from dallinger.experiment_server.dashboard import dashboard_tabs, DashboardTab

def child_tabs():
    return [DashboardTab('Child1', 'child1'), DashboardTab('Child2', 'child2')]

complex_tab = DashboardTab('Title', 'route_name', child_tabs)
dashboard_tabs.insert_tab(complex_tab)

The dashboard_tabs object supports the following methods for managing the available tabs on your experiment’s dashboard:

class dallinger.experiment_server.dashboard.DashboardTabs(tabs)[source]
insert(title, route_name, position=None)[source]

Creates a new dashboard tab and inserts it (optionally at a specific position)

Parameters
  • title (str) – Title string to appear in the dashboard HTML

  • route_name (str) – The registered route name (optionally prefixed with dashboard.)

  • position (int, optional) – The 0-based index where the tab should be inserted. By default tabs will be appended to the end.

insert_tab(tab, position=None)[source]

Insert a new dashboard tab (optionally at a specific position)

Parameters
  • tab (DashboardTab) – DashboardTab instance

  • position (int, optional) – The 0-based index where the tab should be inserted. By default tabs will be appended to the end.

insert_before_route(title, route_name, before_route)[source]

Creates a new dashboard tab and inserts it before an existing tab by route name

Parameters
  • title (str) – Title string to appear in the dashboard HTML

  • route_name (str) – The registered route name (optionally prefixed with dashboard.)

  • before_route (str) – The route name to insert this tab before.

Raises

ValueError – When before_route is not found in registered tabs

insert_tab_before_route(tab, before_route)[source]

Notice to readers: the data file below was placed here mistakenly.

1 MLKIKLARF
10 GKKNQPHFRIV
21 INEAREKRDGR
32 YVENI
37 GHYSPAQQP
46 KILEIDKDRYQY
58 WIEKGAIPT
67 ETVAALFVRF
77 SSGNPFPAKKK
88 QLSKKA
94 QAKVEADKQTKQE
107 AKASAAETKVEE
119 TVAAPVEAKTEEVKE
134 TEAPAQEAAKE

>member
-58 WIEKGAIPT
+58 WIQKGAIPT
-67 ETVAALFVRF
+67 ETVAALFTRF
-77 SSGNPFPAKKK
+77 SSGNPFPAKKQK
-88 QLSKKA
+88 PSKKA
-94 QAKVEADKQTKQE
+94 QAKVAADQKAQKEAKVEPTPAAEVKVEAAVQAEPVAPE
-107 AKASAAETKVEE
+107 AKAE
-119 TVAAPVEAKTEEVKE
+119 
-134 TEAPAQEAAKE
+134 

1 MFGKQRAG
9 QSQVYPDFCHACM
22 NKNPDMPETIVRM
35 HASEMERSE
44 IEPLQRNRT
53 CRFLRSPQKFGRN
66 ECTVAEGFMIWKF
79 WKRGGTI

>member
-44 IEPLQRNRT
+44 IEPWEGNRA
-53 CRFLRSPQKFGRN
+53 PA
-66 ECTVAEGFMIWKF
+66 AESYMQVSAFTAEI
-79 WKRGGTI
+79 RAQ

Insert a new dashboard tab before an existing tab by route name

Parameters
  • tab (DashboardTab) – DashboardTab instance

  • before_route (str) – The route name to insert this tab before.

Raises

ValueError – When before_route is not found in registered tabs

insert_after_route(title, route_name, after_route)[source]

Creates a new dashboard tab and inserts it after an existing tab by route name

Parameters
  • title (str) – Title string to appear in the dashboard HTML

  • route_name (str) – The registered route name (optionally prefixed with dashboard.)

  • after_route (str) – The route name to insert this tab after.

Raises

ValueError – When after_route is not found in registered tabs

insert_tab_after_route(tab, after_route)[source]

Insert a new dashboard tab after an existing tab by route name

Parameters
  • tab (DashboardTab) – DashboardTab instance

  • after_route (str) – The route name to insert this tab after.

Raises

ValueError – When after_route is not found in registered tabs

remove(route_name)[source]

Remove a tab by route name

Parameters

route_name (str) – The registered route name (optionally prefixed with dashboard.)

The DashboardTab object used by the various insert_tab* methods provide the following API: